With the increasing media coverage of overseas adoption, very little is known about the labyrinthine process of liberating an impoverished child from their country of birth. Images of Angelina Jolie's rainbow family and Madonna's child cover the magazine racks, further proof that we only see the results of years of adoption struggle, while the process of meeting and attempting to actually adopt the child is barely touched upon.
Pietra Brettkelly's The Art Star and the Sudanese Twins is not only an exploration of the international adoption process, but also delves into the nature of art, the Darfur conflict and the inevitable cultural jarring between the western world and Africa.
The titular art star of the film is Vanessa Beecroft, an artist from Italy whose nude tableau and photography has made her work the talk of the European art world. Deciding to do a photo set in the Darfur region, she breast-feeds a set of young twins as part of her artwork. As she nourishes these children, she becomes obsessed with the idea of adopting the pair. The film chronicles her swooning adoration of not only the children, but the culture she finds in Sudan, and the inevitable east-versus-west conflict.
Throughout the film, we see Beecroft's western values clash with the Sudanese people's more conservative Christian beliefs. In the middle of the film, she takes nude shots of the children she is hoping to adopt, their dark and tiny frames on the earthen surface of the orphanage. The caretakers of the orphanage run in, confused and disgusted with these strange white people taking naked photos of the children. While Beecroft tries hard to get them to understand and let them just take the photos, the Sudanese orphanage workers start to scream at Beecroft's native translator about how he's become more like the white people.
When Beecroft meets with a magistrate who is in charge of adoption further on in the film, he exposes his own worries about these kinds of adoption. His apprehension based on cultural and economic reasons--since these twins won't grow up in Sudan, they will not know their rich culture and history. He also voices concerns about how each child removed from Sudan is, "one less soldier, one less doctor" for the country.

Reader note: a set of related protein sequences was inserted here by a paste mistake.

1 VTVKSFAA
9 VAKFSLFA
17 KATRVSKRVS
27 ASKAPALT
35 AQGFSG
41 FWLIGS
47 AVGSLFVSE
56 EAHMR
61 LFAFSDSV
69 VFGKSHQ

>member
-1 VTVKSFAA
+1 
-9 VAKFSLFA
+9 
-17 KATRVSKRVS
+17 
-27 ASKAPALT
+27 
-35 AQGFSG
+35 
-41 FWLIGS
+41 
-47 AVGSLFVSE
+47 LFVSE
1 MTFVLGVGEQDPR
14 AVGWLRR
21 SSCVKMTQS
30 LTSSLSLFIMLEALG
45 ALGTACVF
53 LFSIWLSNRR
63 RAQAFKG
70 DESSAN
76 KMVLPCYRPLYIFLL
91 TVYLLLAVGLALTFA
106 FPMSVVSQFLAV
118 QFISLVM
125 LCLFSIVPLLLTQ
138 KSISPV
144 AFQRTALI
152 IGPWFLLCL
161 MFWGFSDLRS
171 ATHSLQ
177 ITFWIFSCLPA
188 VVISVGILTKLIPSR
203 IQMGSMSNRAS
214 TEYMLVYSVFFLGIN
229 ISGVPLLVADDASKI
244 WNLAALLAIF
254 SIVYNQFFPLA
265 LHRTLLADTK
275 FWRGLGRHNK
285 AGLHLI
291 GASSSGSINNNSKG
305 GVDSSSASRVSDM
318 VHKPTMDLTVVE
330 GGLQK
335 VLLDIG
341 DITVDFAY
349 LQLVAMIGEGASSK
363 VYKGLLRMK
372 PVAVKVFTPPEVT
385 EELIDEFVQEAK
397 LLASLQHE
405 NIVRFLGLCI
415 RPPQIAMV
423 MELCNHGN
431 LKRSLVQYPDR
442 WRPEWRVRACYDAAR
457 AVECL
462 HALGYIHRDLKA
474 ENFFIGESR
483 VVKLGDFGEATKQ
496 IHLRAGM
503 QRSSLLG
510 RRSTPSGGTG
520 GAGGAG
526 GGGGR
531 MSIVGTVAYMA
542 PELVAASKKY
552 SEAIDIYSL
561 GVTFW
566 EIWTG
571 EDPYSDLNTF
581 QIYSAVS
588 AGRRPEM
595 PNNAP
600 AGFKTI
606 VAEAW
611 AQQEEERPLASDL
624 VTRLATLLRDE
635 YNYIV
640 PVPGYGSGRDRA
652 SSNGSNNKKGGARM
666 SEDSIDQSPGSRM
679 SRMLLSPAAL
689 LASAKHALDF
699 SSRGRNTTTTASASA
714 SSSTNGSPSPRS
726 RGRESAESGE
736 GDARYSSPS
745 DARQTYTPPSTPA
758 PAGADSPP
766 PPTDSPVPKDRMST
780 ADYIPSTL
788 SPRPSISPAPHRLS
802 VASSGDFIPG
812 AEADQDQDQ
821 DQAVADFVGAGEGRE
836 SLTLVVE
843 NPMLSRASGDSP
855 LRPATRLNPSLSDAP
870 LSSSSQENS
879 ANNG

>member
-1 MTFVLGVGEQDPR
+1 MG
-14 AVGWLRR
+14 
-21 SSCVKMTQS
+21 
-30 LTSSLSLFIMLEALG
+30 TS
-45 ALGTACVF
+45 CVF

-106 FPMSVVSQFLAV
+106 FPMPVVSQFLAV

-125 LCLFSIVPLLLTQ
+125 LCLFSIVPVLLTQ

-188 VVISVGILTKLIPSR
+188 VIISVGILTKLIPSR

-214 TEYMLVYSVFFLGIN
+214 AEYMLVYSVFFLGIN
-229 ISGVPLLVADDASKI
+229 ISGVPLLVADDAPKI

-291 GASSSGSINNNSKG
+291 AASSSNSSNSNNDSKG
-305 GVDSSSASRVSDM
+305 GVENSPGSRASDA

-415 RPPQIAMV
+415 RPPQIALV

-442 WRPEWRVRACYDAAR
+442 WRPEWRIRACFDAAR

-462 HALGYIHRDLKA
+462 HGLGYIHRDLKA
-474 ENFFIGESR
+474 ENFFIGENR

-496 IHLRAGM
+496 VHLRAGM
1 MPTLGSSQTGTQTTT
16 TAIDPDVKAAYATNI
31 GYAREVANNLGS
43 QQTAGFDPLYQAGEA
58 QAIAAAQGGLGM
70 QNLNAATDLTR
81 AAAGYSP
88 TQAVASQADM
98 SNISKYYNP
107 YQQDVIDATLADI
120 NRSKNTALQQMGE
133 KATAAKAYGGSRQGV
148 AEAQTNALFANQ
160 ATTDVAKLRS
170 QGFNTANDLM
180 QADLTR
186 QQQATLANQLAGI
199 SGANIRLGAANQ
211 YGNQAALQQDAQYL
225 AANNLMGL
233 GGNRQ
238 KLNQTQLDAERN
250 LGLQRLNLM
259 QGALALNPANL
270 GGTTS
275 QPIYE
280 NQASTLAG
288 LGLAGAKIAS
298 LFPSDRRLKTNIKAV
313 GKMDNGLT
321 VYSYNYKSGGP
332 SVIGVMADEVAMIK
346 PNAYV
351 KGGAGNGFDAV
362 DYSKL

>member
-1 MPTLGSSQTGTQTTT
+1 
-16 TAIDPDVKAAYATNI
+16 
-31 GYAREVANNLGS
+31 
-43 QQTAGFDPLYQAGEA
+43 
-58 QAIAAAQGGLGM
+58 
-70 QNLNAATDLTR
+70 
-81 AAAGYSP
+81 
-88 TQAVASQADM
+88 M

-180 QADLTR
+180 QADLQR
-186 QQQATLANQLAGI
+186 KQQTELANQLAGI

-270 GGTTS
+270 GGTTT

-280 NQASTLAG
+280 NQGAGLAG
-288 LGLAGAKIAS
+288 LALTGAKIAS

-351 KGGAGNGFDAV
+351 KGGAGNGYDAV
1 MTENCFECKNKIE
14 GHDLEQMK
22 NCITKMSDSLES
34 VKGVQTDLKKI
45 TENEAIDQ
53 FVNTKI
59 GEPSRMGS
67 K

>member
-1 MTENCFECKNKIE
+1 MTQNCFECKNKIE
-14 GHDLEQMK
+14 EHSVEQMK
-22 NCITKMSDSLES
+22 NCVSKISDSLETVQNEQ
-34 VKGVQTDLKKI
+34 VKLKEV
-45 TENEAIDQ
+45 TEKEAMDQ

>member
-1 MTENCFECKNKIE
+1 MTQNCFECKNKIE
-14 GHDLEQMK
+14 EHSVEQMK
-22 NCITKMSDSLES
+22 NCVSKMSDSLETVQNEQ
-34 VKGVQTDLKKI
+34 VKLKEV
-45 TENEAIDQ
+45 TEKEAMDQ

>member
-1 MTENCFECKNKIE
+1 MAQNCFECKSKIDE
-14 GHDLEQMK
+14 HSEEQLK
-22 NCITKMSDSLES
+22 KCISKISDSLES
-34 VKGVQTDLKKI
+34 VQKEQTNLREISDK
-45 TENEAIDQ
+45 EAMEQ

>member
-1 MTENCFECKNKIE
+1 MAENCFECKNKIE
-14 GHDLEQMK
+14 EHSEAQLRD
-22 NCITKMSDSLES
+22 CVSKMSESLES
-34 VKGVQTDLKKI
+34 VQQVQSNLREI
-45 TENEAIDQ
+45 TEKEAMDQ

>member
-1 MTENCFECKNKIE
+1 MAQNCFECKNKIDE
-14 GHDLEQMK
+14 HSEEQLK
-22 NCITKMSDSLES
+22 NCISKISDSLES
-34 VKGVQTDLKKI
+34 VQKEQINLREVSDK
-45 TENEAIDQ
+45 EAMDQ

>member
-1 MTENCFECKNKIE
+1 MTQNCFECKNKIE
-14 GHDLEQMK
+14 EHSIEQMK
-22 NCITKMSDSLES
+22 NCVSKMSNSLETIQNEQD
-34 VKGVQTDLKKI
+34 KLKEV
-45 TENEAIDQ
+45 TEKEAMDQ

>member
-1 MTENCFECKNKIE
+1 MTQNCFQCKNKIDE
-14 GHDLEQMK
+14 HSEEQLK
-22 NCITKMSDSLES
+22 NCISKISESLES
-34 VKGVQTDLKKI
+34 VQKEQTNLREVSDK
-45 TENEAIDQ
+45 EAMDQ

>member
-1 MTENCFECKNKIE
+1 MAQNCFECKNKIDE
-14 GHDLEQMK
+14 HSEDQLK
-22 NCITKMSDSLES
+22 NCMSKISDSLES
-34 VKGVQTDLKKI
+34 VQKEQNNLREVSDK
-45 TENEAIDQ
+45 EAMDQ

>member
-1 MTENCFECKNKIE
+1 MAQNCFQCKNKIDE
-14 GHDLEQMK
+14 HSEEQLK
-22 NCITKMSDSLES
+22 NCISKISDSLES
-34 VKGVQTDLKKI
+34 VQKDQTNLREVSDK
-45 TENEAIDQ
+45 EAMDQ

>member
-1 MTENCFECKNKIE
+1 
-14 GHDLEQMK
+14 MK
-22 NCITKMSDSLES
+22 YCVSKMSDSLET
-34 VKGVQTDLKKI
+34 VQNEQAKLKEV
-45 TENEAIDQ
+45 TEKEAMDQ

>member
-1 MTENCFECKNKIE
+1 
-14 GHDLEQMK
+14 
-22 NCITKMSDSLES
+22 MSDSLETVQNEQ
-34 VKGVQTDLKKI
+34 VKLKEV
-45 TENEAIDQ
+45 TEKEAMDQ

While Beecroft's brutal experience with the adoption is the main focus of the film, it also touches on the artist's life and her experience. It's not a major plot line, but it does show an interesting aspect to cutting-edge creative thought through self-reflective moments.
Not surprising for a movie about an artist, the cinematography is visually stunning. From the dusty, parched deserts to the withered, vein-lined breasts of the Sudanese mothers trying to breast-feed their children--a stark contrast with Beecroft's own breasts--the theme of utter destitution in Sudan is apparent. Beecroft's time in Sudan wears on her body as well. Her lily-white skin becomes deeply freckled as her eyes begin to sink into her head. The visual degradation reflects the experience of living amongst the poverty of Darfur.
The Art Star and the Sudanese Twins, like every documentary about Darfur, isn't a happy-go-lucky experience. It shows the teeth-grinding hell of foreign adoption, the effects of the Darfur crisis on the Sudanese people and the abject poverty that each of the Africans face. It is a refreshing turn from the gleeful pictures in the supermarket rags of Angelina Jolie's beautiful children, instead showing the children's harsh living conditions and the adoption process itself.
the film is the last of the 2007-2008 Movies That Matter series and runs at the Epcor Centre's Engineered Air Theatre on June 9 at 7 p.m.